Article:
Stop Giving Impossible Advice: Telling People to Watch Out for SUSPICIOUS EMAILS is Nonsense.
Note: Verizon Media is now known as Yahoo.
It’s time to admit the long list of security advice our industry has accumulated over the past several decades is real short on why anyone — outside of our profession! — would want to adopt it.
Telling folks to look for a dark green 🔒 at the top of a browser is useless when crooks can acquire TLS certificates. Asking people to NOT ‘click on suspicious links in emails’ when clicking on links is the way the internet works doesn’t make much sense and frankly weakens your credibility as a trusted advisor.
Nerd-ALERT! Not everyone loves getting into the technical details of how a URL is constructed as much as you.
Inside the Paranoids, we call this impossible advice.
Impossible advice is often composed of three primary components:
- It contains incomplete information — not giving folks enough context to make a real change.
- It asks people to do something unnatural, such as (and I’ll say it again) not clicking on links.
- And, most importantly, it relies on people to use their judgment of the suspicious or untrustworthy.
Advice like this is useless because it is either meaningless — think, “secure your wifi” — or truly impossible, “always be alert."
Defining actionable advice is much simpler. It’s predicated on a single principle: Stopping an observable attack that would otherwise be successful.
Take phishing. We can think of three primary types.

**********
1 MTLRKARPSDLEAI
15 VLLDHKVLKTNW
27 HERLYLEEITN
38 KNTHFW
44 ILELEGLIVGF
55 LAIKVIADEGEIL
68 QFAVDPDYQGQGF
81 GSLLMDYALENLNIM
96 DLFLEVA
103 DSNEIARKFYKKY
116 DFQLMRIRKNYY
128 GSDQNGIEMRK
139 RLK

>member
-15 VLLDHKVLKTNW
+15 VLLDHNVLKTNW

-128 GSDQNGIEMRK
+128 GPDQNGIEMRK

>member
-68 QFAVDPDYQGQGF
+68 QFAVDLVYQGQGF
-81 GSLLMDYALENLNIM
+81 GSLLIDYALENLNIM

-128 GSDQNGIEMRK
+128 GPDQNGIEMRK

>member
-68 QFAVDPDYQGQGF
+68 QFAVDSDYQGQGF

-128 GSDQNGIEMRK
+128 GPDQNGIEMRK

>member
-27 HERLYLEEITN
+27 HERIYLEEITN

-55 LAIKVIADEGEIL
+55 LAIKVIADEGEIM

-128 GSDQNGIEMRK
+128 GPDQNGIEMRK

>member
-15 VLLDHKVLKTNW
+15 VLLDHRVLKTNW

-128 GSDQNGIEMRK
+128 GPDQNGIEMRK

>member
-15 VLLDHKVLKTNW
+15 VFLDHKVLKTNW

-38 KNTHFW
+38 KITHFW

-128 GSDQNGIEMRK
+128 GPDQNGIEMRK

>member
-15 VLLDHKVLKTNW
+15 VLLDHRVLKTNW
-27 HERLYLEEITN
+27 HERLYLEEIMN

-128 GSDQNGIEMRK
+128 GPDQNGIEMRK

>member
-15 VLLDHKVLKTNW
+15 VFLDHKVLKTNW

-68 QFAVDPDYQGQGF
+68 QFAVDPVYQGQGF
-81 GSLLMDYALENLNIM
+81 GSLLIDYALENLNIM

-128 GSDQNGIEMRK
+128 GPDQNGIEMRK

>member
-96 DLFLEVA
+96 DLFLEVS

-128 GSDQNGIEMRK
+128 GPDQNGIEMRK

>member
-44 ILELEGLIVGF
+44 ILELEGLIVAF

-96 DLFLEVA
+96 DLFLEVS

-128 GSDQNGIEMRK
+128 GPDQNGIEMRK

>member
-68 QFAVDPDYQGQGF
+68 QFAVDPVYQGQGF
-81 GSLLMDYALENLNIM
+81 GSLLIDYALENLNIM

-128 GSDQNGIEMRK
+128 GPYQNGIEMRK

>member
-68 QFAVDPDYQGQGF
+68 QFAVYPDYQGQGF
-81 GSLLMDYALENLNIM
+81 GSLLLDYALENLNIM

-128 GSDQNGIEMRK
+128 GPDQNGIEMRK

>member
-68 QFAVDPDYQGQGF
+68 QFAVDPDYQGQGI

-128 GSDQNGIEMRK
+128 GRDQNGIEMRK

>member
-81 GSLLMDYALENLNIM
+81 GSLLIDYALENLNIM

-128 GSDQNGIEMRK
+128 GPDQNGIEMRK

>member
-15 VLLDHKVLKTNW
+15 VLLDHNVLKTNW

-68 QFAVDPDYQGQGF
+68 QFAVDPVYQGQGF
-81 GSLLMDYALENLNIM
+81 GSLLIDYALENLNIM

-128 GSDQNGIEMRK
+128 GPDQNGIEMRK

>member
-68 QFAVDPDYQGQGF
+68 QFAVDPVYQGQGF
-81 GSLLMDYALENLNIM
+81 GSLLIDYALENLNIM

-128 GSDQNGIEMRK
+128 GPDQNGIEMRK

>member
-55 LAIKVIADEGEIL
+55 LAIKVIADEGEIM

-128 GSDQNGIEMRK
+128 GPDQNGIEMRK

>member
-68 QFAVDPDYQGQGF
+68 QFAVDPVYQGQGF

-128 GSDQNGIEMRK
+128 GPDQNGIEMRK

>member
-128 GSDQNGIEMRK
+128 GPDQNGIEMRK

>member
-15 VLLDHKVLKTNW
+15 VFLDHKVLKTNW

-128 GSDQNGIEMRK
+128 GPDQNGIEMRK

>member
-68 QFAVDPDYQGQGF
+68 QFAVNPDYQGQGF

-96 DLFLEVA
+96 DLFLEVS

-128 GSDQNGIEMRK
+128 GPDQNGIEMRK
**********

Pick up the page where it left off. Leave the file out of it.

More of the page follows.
- Action-based, such as Business Email Compromise.
- Exploit-based, which includes malware delivered through, say, an emailed attachment.
- Credential capture-based that delivers a victim a hyperlink to a fake log-in page.
That last method is, in the Paranoids’ experience, the most effective in modern cloud-based environments. That’s the attack we want people to stop.
An ensuing piece of actionable advice, which is rooted in a concrete action that makes that attack have a smaller chance of succeeding without relying on the user’s judgment: use a password manager to autofill your credentials!
The reason. Auto-filling credentials on login pages removes the burden people face when judging the trustworthiness of a URL! When credentials don’t autofill, our automatic behavior of typing credentials is disrupted and the success rate of credential capture attacks goes down as a result.
Now, my advice to you — dear cybersecurity awareness impresario — default to always providing actionable advice, the stuff that stops actual attacks. Guidance that attempts to work in the limitless amount of potential scenarios is often too generic to have an impact. Get granular, get specific, and stay targeted to a specific attack you want to stop.
And for the sake of our industry, let’s put an end to telling people “don’t click links”.
About the Author
Josh Schwartz is a Senior Director of Technical Security for the Paranoids, the information security team at Yahoo. He oversees an organization focused on offensive security assessments; red team methodology; building products that support security culture; and behavioral change initiatives.